Crypto Non-Profits Are Flawed – Zcash Thinks It Can Change That

On the eve of the Zcash Foundation’s first major gathering, cryptocurrency aficionados worldwide are watching to see if the year-old non-profit can rehabilitate a long-maligned model of governance.

Earlier this month, dozens of privacy tech fans from across the ecosystem, from lawyers to monero community veteran Justin Ehrenhofer, joined the foundation’s online forum to vote for two new additions to the board of directors by the Monday deadline. The election will bring the total number of board members up to five, in addition to one elected runner-up in case any member steps down.

The ballot results will be discussed at length during Zcon0, which kicks off the next day in Montreal, drawing 145 attendees.

The election is noteworthy for several reasons. One is the relative transparency of the process. The community panel voters, many of whom are not affiliated with the Zcash Foundation or the startup that created zcash, are clearly listed on the foundation’s online forum.

More strikingly, one of the nine candidates for the two board seats is Robert Viglione, co-founder of zencash – a competing privacy coin that uses some of zcash’s source code.

His presence on the ballot is no fluke: Zcash Foundation director Josh Cincinnati has made a point of inviting members of competing projects to help govern his cryptocurrency’s community.

Despite the bitter rivalries between crypto tribes, Cincinnati told CoinDesk his foundation would also gladly sponsor research related to other rival projects, such as monero.

He explained:

“Having privacy and fungibility technology on a payment system, worldwide, is a net benefit to society. Whether that work comes from zcash or monero or mimblewimble, it doesn’t matter to us in the end which coin has the higher market cap.”

By offering such opportunities for external input, and taking other steps to ensure transparency and independence from the company that created zcash, Cincinnati said he aims to dispel the notion that crypto foundations are nothing more than a legal workaround for nepotistic funding or free marketing for startups.

“I hope we can demonstrate over the long-term that this is not the case,” he said.

Shaky foundations

Yet the foundation model to date has been plagued by countless mishaps related to governance and management.

Stepping back, the Zcash Foundation is one of a long line of non-profits that have been created around cryptocurrencies since the Bitcoin Foundation was established in 2012. These early organizations have had varying degrees of success (with the Bitcoin Foundation even failing entirely).

However, the idea was given new life when ethereum creator Vitalik Buterin established the Swiss-based Ethereum Foundation with proceeds from a token sale in 2014, with many projects following his footsteps to Switzerland.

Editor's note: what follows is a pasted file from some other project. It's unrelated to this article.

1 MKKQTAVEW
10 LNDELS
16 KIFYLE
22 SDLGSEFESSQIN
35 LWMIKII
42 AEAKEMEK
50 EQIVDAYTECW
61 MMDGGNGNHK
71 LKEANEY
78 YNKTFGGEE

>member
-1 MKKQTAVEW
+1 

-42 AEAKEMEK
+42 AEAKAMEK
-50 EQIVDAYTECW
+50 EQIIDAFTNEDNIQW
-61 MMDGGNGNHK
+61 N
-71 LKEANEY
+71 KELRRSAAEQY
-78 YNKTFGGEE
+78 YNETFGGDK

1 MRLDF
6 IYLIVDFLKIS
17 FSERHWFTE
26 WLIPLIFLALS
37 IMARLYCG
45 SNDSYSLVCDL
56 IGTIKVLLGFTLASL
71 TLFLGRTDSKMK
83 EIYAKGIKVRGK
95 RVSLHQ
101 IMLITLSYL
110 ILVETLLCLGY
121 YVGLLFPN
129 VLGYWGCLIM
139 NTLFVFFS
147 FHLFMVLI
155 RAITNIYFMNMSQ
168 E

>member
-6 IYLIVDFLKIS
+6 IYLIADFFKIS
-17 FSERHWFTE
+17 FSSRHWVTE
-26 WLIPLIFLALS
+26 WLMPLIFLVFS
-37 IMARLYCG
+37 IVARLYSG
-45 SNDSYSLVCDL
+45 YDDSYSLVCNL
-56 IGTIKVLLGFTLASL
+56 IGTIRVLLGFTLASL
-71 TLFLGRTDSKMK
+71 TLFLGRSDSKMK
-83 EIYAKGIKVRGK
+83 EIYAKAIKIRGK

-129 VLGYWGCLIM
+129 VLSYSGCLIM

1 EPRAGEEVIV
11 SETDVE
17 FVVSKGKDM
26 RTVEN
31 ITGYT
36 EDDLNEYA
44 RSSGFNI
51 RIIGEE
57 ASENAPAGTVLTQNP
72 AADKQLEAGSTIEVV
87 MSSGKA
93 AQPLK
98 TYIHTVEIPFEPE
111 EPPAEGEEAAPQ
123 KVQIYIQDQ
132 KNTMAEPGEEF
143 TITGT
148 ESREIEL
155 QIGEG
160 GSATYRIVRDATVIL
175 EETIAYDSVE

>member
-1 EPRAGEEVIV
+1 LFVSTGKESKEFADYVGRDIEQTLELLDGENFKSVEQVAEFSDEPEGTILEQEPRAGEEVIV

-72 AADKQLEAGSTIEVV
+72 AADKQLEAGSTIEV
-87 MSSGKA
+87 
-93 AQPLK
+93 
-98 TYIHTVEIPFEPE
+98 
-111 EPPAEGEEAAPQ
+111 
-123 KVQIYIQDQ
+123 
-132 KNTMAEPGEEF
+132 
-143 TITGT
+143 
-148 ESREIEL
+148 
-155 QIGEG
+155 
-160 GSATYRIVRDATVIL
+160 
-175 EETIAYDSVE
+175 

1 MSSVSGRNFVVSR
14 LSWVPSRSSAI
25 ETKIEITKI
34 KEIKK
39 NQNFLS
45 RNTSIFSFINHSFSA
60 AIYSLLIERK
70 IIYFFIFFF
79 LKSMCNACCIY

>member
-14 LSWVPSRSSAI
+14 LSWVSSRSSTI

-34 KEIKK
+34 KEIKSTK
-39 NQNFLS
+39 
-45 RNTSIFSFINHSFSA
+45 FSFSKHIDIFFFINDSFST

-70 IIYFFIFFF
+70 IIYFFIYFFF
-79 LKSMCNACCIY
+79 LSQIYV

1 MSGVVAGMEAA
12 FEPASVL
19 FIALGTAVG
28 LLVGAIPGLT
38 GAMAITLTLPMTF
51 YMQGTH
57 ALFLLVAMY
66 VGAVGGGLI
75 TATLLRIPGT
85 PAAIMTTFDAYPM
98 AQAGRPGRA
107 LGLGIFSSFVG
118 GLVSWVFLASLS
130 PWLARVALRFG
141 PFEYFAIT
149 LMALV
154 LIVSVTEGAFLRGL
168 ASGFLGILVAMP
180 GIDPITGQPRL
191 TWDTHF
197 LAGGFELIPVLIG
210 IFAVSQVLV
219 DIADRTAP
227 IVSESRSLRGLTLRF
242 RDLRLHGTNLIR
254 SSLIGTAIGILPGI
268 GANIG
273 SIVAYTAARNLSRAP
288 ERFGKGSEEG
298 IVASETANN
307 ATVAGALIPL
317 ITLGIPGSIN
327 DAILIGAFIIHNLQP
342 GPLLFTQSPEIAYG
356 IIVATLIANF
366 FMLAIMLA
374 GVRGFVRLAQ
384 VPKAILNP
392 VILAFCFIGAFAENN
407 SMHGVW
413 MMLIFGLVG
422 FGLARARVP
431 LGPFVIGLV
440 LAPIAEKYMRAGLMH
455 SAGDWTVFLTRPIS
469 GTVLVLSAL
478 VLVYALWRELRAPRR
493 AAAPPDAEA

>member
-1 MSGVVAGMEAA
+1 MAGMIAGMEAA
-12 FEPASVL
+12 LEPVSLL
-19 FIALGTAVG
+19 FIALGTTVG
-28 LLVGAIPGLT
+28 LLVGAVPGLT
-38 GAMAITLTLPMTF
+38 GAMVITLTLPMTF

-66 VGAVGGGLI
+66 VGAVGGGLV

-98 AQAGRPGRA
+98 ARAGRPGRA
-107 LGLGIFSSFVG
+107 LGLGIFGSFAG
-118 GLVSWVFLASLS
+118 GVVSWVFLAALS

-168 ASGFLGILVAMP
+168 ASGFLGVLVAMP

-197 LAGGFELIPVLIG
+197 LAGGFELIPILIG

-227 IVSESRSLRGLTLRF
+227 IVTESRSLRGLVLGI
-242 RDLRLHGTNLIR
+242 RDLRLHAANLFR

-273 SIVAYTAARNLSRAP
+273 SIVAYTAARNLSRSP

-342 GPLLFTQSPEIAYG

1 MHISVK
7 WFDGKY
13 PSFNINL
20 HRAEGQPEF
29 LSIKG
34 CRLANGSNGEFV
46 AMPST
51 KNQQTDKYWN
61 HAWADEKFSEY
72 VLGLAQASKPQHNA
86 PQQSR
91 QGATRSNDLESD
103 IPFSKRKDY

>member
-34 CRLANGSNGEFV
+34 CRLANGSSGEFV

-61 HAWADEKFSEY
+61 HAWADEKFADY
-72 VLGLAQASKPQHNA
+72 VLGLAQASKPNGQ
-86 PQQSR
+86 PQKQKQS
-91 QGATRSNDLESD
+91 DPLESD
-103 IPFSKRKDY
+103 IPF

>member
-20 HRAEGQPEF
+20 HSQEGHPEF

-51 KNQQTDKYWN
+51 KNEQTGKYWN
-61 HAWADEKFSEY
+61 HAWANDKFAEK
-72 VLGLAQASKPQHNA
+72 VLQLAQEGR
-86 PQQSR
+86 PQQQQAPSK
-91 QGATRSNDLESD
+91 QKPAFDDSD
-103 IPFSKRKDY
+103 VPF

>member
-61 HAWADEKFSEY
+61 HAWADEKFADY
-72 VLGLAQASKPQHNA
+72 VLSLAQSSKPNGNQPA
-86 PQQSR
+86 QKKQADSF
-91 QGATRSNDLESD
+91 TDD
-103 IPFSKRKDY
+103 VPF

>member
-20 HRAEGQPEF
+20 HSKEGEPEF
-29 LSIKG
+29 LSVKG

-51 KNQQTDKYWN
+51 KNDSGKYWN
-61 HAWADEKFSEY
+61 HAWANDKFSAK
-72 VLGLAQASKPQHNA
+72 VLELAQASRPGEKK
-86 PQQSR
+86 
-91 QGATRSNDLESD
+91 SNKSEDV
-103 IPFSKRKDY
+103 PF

In the view of skeptics such as Stephen Palley, a partner at the law firm Anderson Kill in Washington, D.C., some of them did so to exploit legal workarounds.

“People looked at the Ethereum Foundation’s model and thought, ‘if we want to avoid U.S. securities laws we can create this thing in Switzerland and use that to sell in the U.S.,'” Palley said.

Regardless of motive, using a distant foundation to manage a cryptocurrency created by a startup complicates governance.

For example, the Tezos project illustrated a worst-case scenario after its $232 million token sale when the president of the project’s Swiss foundation had a falling out with the California-based token creators, leading to a complex legal battle that delayed development for almost a year.

Despite the Ethereum Foundation’s numerous accomplishments, Twitter trolls often disparage Buterin and ethereum co-founder Joe Lubin, who currently heads the startup empire ConsenSys, because events sponsored by the nonprofit offer superb marketing opportunities for startups like ConsenSys and OmiseGo, the latter of which Buterin is himself an advisor for. (The Ethereum Foundation declined to comment.)

Several other foundations suffered from rumors of deliberate secrecy and nepotism. For instance, critics accused the Bitcoin Foundation’s board of keeping quiet about early evidence that the early bitcoin exchange Mt.Gox was bankrupt.

“There seems to be very little advantage to setting up a foundation at all,” monero project lead Riccardo Spagni told CoinDesk. “It just seems to create this facade of being a super benevolent, decentralized, not-for-profit.”

Funded, yet independent

The Zcash Foundation is hoping to avoid the pitfalls of its predecessors, in part because it has an unusual setup.

For example, instead of a token sale, its main source of funding is a fixed share – 1.44 percent – of all the zcash that is mined. This comes out of the 10 percent “founders reward,” collected from all zcash miners, that goes to the creators of zcash, several of whom work at Zerocoin Electronic Coin Company (ZEC), the startup that still indirectly profits from and promotes the currency…

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